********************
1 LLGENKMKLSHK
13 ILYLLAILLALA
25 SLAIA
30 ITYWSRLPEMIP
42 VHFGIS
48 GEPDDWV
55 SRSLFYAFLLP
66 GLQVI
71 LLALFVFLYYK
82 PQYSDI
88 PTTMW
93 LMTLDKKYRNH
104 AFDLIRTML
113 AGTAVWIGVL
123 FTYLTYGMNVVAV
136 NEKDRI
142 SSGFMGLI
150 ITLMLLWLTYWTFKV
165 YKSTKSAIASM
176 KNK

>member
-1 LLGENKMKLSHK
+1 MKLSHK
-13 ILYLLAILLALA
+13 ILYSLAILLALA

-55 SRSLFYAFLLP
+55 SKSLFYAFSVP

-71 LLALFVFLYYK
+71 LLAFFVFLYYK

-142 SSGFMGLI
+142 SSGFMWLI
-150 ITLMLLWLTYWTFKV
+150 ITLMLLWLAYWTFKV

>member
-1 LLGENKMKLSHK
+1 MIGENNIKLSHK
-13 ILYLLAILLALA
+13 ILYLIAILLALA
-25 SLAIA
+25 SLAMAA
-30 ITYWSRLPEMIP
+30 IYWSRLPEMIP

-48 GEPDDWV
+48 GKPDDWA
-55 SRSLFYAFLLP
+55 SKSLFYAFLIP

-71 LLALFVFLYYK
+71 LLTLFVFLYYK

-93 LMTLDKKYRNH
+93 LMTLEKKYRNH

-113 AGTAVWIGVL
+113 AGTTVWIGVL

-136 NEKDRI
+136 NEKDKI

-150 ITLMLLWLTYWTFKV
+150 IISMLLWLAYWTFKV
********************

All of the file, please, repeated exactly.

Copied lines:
1 LLGENKMKLSHK
13 ILYLLAILLALA
25 SLAIA
30 ITYWSRLPEMIP
42 VHFGIS
48 GEPDDWV
55 SRSLFYAFLLP
66 GLQVI
71 LLALFVFLYYK
82 PQYSDI
88 PTTMW
93 LMTLDKKYRNH
104 AFDLIRTML
113 AGTAVWIGVL
123 FTYLTYGMNVVAV
136 NEKDRI
142 SSGFMGLI
150 ITLMLLWLTYWTFKV
165 YKSTKSAIASM
176 KNK

>member
-1 LLGENKMKLSHK
+1 MKLSHK
-13 ILYLLAILLALA
+13 ILYSLAILLALA

-55 SRSLFYAFLLP
+55 SKSLFYAFSVP

-71 LLALFVFLYYK
+71 LLAFFVFLYYK

-142 SSGFMGLI
+142 SSGFMWLI
-150 ITLMLLWLTYWTFKV
+150 ITLMLLWLAYWTFKV

>member
-1 LLGENKMKLSHK
+1 MIGENNIKLSHK
-13 ILYLLAILLALA
+13 ILYLIAILLALA
-25 SLAIA
+25 SLAMAA
-30 ITYWSRLPEMIP
+30 IYWSRLPEMIP

-48 GEPDDWV
+48 GKPDDWA
-55 SRSLFYAFLLP
+55 SKSLFYAFLIP

-71 LLALFVFLYYK
+71 LLTLFVFLYYK

-93 LMTLDKKYRNH
+93 LMTLEKKYRNH

-113 AGTAVWIGVL
+113 AGTTVWIGVL

-136 NEKDRI
+136 NEKDKI

-150 ITLMLLWLTYWTFKV
+150 IISMLLWLAYWTFKV